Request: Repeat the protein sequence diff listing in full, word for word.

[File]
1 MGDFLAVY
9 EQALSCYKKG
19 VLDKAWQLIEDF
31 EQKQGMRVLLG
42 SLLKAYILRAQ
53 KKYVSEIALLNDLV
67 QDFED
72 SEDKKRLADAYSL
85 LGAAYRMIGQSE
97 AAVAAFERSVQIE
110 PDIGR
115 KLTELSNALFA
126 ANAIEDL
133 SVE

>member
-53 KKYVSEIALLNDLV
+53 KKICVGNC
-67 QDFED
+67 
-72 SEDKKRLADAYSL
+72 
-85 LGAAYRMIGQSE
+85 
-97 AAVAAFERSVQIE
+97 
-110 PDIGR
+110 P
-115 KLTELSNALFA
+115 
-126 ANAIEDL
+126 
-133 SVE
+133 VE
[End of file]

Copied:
1 MGDFLAVY
9 EQALSCYKKG
19 VLDKAWQLIEDF
31 EQKQGMRVLLG
42 SLLKAYILRAQ
53 KKYVSEIALLNDLV
67 QDFED
72 SEDKKRLADAYSL
85 LGAAYRMIGQSE
97 AAVAAFERSVQIE
110 PDIGR
115 KLTELSNALFA
126 ANAIEDL
133 SVE

>member
-53 KKYVSEIALLNDLV
+53 KKICVGNC
-67 QDFED
+67 
-72 SEDKKRLADAYSL
+72 
-85 LGAAYRMIGQSE
+85 
-97 AAVAAFERSVQIE
+97 
-110 PDIGR
+110 P
-115 KLTELSNALFA
+115 
-126 ANAIEDL
+126 
-133 SVE
+133 VE